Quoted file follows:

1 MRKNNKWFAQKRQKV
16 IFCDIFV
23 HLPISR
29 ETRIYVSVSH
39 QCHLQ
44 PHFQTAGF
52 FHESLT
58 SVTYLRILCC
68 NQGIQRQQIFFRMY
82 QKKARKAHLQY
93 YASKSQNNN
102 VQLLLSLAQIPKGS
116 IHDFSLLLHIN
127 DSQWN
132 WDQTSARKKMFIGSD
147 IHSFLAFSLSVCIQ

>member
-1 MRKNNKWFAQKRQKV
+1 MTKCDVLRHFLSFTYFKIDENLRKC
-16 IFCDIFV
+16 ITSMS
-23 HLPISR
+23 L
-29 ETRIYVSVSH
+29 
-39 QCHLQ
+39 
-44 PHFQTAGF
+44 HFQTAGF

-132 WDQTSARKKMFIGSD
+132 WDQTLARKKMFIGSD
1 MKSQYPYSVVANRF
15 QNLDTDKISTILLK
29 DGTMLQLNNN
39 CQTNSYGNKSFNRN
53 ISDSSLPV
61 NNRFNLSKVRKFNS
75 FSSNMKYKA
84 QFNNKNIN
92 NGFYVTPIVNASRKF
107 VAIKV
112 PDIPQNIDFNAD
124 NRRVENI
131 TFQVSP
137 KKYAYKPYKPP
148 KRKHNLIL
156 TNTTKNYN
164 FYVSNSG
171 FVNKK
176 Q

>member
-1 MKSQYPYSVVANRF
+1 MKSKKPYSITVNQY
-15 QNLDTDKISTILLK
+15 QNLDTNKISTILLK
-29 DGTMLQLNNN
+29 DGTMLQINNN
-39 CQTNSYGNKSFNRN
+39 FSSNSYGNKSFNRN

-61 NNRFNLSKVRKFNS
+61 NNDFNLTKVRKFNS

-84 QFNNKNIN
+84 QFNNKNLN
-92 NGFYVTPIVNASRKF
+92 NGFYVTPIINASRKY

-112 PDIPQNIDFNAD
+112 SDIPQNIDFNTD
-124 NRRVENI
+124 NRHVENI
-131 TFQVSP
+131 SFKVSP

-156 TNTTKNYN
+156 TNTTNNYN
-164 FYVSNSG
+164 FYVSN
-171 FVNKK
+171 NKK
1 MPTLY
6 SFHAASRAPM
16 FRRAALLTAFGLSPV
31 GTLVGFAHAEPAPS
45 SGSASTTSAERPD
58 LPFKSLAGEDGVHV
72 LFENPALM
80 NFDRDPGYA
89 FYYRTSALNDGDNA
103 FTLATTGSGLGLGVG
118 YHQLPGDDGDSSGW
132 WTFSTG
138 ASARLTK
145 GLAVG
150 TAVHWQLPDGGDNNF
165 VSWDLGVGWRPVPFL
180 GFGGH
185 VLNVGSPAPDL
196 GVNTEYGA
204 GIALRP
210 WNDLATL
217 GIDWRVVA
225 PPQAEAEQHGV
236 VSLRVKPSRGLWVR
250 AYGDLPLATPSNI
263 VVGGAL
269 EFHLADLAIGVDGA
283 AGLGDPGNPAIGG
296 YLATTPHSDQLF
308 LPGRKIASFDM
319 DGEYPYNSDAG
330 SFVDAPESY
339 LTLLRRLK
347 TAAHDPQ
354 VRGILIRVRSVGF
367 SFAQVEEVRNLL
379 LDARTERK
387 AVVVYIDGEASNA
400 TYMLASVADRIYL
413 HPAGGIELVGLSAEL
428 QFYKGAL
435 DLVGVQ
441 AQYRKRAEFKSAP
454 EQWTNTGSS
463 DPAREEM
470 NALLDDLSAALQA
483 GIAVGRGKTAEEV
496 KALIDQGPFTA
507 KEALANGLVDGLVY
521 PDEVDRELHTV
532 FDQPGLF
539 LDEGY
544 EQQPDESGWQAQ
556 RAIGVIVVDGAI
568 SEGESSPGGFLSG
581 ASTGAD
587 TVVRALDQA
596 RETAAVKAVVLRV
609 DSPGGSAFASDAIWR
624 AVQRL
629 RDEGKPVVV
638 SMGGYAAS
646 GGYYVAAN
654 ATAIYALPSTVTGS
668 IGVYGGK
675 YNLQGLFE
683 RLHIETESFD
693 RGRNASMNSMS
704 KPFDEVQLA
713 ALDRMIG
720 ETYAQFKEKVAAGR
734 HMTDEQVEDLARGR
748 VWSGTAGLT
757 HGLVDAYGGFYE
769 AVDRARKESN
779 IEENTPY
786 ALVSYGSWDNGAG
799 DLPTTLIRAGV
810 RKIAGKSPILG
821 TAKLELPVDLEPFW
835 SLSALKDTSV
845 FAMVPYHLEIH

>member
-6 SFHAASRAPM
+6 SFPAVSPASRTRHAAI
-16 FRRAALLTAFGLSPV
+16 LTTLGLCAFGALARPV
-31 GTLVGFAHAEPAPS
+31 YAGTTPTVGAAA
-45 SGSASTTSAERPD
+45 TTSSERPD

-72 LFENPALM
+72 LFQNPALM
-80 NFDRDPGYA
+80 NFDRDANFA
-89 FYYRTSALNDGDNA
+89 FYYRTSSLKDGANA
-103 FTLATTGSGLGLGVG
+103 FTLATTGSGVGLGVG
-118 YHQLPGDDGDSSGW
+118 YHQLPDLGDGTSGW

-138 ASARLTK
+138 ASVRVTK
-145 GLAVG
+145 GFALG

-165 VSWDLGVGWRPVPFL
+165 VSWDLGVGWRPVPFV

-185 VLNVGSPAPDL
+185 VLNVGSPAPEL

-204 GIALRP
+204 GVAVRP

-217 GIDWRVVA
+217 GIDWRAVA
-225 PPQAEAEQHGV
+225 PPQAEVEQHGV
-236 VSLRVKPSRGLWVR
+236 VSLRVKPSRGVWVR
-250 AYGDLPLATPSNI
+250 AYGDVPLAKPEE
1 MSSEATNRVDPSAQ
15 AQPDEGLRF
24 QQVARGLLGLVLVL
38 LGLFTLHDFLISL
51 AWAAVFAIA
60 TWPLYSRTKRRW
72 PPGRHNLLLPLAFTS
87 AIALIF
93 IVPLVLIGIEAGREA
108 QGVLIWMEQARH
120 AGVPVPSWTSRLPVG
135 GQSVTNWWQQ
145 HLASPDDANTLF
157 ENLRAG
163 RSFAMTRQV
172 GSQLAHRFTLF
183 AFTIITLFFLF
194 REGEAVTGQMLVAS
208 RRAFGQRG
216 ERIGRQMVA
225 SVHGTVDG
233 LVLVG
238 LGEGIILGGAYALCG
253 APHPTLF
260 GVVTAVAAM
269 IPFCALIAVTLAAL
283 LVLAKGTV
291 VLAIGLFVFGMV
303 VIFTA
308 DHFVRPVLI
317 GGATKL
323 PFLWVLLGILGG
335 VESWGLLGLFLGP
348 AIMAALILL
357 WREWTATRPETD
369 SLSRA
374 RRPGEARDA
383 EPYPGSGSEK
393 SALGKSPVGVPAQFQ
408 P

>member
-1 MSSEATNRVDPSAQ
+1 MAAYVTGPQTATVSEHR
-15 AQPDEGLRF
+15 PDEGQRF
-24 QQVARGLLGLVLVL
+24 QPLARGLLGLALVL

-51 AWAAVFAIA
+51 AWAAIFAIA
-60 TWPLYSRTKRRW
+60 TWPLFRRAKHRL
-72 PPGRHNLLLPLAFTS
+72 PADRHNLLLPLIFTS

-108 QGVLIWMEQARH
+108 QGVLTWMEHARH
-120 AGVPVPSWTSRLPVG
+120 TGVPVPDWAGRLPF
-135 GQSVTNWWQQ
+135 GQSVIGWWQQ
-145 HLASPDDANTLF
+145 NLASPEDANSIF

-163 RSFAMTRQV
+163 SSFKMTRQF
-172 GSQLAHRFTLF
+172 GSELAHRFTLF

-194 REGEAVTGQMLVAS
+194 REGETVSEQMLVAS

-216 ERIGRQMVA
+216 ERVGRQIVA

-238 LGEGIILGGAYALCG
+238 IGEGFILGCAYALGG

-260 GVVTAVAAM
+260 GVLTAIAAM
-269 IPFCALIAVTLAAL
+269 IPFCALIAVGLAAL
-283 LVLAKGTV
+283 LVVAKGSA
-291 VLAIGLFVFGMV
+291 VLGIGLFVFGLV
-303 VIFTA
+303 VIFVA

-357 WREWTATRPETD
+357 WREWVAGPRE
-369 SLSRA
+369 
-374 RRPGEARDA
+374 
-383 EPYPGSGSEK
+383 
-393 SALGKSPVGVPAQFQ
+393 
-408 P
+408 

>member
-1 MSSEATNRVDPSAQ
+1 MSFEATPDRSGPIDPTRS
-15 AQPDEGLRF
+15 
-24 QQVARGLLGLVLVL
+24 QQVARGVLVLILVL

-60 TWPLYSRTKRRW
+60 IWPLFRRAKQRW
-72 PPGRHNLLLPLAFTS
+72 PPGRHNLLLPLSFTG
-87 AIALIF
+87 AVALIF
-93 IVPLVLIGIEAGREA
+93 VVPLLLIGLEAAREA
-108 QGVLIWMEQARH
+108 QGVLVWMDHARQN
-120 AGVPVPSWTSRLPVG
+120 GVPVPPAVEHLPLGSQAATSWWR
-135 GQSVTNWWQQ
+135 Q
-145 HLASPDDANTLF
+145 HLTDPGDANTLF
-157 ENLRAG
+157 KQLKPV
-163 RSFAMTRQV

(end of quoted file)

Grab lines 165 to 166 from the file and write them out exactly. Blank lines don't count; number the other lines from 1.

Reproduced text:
-31 GTLVGFAHAEPAPS
+31 YAGTTPTVGAAA